10 Hobbies to Take Up in College

Tired of mindlessly binge watching the same series over and over again? College is a great time to take up a new hobby— one that might actually stick with you afterwards. Here’s a few ideas for activities that could spark your interest and who knows, you might find yourself choosing your new hobby over Netflix. 


1. Knitting

Here’s a relaxing activity to do in your free time, while tuning into a podcast or listening to a relaxing Spotify playlist. Knitting or crocheting or sewing can let you be creative and have a tangible end product to show for all of your hard work! If you’re interested, go to this New York Times article to get started on your knitting journey: https://www.nytimes.com/2018/07/11/smarter-living/how-to-start-knitting.html

2. Yoga

If you think you’re in dire need of some relaxation, especially as the end of the semester nears, yoga may be a hobby you’re interested in pursuing. This hobby is also relatively low cost— a mat is recommended, but if spending money on a yoga mat doesn’t relax you, maybe take the mat-less approach. The YouTube channel Yoga with Adriene (https://www.youtube.com/user/yogawithadriene) has over 500 videos for you to check out and see if yoga is a good fit for you.

3. Exercising

WashU offers several resources if getting into shape has been on your mind lately. Head over to Sumers Recreation Center or the South 40 Fitness Center to access equipment. Otherwise, maybe hiking and getting outdoors is more your idea of fun exercise. If so, join Outing Club, or check out places to hike and bike in St. Louis (https://www.stlmag.com/health/outdoors/10-St-Louis-Hiking-and-Biking-Trails-Not-to-Miss/). 

4. Calligraphy

If you’re interested in gaining impressive penmanship skills to use on cards and gifts for your friends and family, this link will help you get started with the basics of calligraphy, https://www.typefloundry.com/five-tips-to-start-having-fun-with-lettering.html, including videos to watch and Instagrams to follow. 

5. Scrapbooking

Now is the perfect time to start collecting tangible pieces of your college memories and putting them together to have as a nice keepsake after graduation. If you’re feeling crafty and already nostalgic for last year’s memories, make sure that this year is documented. Amazon has suggested supplies for scrapbooking, so you can find everything you need without leaving campus (https://www.amazon.com/scrapbooking-stamping/b?ie=UTF8&node=12898821).

6. Reading

It can be super relaxing to unwind with a book that you don’t have to discuss in class or write a paper on. Make the decision to finally read that book you’ve been putting off all semester because you don’t have the time, and enjoy it over break.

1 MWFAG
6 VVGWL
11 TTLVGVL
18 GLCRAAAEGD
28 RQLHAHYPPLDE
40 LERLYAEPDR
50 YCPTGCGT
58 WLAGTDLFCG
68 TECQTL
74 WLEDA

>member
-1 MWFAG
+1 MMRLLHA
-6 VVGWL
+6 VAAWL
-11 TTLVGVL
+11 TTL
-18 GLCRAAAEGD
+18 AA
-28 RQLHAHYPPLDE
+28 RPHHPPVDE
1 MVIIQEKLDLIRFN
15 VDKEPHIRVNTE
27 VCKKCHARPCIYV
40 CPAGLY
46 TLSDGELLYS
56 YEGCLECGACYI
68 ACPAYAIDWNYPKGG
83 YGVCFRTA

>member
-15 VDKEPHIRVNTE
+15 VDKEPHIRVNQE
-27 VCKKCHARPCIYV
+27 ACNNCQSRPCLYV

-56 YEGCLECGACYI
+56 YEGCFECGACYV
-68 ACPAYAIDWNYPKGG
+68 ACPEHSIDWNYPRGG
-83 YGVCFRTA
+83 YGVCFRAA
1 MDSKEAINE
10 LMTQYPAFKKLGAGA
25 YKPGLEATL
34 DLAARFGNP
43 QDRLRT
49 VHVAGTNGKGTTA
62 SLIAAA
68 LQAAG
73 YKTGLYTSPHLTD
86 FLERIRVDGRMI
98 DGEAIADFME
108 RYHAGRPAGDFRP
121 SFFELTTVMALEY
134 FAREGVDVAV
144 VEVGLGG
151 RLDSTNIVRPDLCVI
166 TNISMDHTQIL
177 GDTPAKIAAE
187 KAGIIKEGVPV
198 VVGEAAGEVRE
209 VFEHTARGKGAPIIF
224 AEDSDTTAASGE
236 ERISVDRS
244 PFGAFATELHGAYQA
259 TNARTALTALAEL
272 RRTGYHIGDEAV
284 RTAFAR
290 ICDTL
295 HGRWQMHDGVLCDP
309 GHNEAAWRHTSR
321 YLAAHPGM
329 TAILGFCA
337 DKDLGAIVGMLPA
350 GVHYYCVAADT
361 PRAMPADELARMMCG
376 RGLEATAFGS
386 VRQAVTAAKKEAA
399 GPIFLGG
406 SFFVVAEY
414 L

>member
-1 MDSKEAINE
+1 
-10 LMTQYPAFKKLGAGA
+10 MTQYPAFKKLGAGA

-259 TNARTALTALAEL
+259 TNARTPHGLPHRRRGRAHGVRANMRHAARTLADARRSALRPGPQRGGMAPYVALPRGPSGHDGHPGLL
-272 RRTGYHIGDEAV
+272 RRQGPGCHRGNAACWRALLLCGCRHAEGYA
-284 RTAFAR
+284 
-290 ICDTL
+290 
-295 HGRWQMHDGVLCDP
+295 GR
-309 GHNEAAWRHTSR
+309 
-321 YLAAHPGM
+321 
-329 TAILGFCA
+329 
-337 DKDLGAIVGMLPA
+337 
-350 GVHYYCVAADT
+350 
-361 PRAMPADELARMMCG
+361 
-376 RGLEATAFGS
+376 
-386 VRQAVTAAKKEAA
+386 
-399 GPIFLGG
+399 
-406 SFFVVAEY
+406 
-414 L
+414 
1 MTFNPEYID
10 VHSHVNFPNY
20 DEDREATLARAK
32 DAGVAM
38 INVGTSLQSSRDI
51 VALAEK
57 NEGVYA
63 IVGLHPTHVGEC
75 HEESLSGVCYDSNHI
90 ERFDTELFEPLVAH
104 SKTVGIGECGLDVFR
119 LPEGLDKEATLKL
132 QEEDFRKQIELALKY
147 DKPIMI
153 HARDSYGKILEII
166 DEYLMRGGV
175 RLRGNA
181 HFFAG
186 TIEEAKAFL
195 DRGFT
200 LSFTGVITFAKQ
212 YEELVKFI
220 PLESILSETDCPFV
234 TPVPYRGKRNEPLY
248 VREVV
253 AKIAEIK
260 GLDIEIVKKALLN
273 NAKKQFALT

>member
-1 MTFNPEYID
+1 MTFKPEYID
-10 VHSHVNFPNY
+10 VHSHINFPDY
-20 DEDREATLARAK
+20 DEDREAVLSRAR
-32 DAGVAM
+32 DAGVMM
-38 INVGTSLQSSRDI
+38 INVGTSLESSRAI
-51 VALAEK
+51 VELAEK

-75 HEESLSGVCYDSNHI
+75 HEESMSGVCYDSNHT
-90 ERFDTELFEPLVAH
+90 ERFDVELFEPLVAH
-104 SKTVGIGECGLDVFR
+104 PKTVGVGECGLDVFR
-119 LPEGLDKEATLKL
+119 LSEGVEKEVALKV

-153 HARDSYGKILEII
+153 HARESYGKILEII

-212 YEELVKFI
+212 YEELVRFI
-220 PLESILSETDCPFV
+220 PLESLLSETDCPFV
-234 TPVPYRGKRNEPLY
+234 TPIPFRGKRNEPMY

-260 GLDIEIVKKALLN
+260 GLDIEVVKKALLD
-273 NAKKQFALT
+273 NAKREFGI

7. Coloring

Completing adult coloring pages is another activity if knitting just isn’t your thing, but you want to listen to a podcast or music while you’re unwinding. Here’s some advice on which books to spend the money on, https://www.themuse.com/advice/21-adult-coloring-books-thatll-make-all-your-work-stress-melt-away, but before you make the commitment, there are also free printable sheets online. 

8. Stargazing

It is getting a bit colder, but maybe put this idea in your back pocket for a warmer night. There are some places not far from campus to check out the night sky (https://stlouis.cbslocal.com/top-lists/top-spots-to-go-star-and-moon-gazing-near-st-louis/), and it can be both exciting and calming to look at the stars for a night. 

9. Playing Board Games

Wanting to fuel some friendly competition between friends? Board games are a nice solution to these cold weekends. Pick some board games and spend the day snuggled inside beating your friends at Monopoly or Cards Against Humanity. If you’re at a loss as to which games to play, check out the games Dorm Essentials considers the best board games for college students: https://dormessentials.com/top-ten/best-college-board-games/.

10. Cooking or Baking

Cooking can seem like a daunting hobby to take on while living on a college campus because there seems to be a lot of obstacles. However, if you’re itching to eat something not offered on campus or anywhere close by or if you just want something the way you like it, here’s your encouragement to start. On the site, Kitchn, they’ve got a lot of articles to get you started on your cooking journey, including some tips just for college students: https://www.thekitchn.com/11-things-we-wish-we-had-known-about-cooking-in-college-208283.